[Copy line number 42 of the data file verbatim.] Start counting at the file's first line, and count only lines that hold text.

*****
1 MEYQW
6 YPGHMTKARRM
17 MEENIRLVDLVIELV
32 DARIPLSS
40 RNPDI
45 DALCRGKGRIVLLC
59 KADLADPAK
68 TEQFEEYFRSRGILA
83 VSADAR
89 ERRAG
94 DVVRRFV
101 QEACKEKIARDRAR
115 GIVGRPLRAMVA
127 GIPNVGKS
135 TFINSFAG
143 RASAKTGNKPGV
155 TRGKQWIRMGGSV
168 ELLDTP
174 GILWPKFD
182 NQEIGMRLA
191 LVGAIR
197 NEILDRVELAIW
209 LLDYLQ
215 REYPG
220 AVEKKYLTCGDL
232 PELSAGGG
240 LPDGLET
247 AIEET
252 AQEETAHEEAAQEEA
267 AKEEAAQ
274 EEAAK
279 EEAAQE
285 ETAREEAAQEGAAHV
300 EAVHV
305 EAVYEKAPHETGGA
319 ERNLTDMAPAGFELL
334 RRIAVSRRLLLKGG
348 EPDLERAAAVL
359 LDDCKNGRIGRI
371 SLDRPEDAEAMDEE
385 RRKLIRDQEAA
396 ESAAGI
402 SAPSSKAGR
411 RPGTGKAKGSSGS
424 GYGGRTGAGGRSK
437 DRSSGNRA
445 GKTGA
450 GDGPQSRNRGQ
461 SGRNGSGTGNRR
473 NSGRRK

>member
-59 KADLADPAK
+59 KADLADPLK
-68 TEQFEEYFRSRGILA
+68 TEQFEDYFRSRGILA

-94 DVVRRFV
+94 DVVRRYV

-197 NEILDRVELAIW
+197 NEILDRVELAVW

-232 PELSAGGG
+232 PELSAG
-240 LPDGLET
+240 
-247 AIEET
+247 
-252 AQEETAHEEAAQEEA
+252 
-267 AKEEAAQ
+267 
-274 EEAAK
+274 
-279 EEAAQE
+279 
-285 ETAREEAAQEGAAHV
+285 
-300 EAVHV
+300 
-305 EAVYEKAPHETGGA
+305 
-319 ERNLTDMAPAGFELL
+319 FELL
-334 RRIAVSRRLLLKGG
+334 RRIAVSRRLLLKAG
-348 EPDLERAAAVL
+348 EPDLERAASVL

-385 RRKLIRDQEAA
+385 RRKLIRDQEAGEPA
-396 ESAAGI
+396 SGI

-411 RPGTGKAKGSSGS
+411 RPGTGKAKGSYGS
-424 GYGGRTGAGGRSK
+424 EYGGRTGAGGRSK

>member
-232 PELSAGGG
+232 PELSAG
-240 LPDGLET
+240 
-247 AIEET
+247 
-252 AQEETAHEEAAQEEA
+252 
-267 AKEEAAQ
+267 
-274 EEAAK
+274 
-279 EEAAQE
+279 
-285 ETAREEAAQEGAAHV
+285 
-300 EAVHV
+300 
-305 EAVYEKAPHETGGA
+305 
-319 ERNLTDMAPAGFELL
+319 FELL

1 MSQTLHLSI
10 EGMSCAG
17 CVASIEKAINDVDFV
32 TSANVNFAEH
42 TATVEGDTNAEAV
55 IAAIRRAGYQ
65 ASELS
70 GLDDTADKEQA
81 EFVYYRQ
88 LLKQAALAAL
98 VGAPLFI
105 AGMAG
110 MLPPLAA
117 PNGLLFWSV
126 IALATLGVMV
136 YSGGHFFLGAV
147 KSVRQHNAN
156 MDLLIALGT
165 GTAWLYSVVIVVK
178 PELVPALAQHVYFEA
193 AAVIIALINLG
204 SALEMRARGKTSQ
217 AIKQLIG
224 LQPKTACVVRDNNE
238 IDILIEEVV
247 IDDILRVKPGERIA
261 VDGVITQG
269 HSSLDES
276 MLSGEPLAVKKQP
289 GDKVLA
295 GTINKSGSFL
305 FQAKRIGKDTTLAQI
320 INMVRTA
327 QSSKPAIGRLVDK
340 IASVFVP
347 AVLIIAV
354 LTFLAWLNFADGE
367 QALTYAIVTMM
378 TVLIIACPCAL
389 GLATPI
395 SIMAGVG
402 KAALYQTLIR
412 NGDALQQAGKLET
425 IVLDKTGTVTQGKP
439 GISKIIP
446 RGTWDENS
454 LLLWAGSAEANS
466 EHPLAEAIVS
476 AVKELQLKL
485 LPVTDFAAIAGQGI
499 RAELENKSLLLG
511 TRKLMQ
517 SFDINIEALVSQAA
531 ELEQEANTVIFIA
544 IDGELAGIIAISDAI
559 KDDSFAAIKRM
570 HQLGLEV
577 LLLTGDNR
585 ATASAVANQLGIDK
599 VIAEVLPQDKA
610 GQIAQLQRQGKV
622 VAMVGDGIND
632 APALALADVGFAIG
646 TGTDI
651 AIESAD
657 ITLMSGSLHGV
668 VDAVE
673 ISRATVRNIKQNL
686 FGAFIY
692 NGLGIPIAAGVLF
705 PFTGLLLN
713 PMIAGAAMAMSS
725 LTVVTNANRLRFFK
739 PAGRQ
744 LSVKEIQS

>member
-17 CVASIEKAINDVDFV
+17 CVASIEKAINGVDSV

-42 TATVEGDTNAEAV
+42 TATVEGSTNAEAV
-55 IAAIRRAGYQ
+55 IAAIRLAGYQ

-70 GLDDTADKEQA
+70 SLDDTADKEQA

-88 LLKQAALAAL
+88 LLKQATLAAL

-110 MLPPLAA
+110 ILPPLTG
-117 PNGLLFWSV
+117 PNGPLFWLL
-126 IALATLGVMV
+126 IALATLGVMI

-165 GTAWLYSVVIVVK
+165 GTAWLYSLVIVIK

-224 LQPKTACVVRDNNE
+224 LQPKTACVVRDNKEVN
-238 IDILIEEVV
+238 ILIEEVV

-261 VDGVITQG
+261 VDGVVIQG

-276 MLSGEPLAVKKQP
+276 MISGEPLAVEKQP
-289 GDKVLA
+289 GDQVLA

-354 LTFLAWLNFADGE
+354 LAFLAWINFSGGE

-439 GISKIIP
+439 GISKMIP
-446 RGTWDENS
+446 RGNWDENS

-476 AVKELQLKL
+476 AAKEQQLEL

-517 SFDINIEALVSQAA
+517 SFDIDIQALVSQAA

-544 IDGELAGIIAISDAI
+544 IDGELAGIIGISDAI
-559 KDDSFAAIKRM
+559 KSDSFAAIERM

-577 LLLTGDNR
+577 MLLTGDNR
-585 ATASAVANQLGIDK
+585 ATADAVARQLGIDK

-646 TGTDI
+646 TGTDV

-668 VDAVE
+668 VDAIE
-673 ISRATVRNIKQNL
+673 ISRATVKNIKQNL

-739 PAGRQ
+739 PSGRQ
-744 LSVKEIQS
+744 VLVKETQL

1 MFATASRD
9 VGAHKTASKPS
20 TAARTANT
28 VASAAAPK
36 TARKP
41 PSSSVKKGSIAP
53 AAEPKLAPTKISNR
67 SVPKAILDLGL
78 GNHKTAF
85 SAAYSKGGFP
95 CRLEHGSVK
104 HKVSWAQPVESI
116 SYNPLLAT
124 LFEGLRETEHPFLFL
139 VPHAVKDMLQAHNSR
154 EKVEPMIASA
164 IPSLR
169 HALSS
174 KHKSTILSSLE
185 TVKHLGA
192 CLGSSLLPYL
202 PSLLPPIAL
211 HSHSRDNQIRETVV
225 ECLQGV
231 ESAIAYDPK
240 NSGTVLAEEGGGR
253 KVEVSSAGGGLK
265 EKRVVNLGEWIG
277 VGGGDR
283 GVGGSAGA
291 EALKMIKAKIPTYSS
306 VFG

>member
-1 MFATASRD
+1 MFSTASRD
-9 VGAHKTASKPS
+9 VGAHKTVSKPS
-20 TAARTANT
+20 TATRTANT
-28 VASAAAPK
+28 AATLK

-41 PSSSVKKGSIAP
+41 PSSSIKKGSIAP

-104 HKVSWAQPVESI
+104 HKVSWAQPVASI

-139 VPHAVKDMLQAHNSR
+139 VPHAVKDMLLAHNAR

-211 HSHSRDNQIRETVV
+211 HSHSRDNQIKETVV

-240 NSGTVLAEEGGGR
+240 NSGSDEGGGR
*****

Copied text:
396 ESAAGI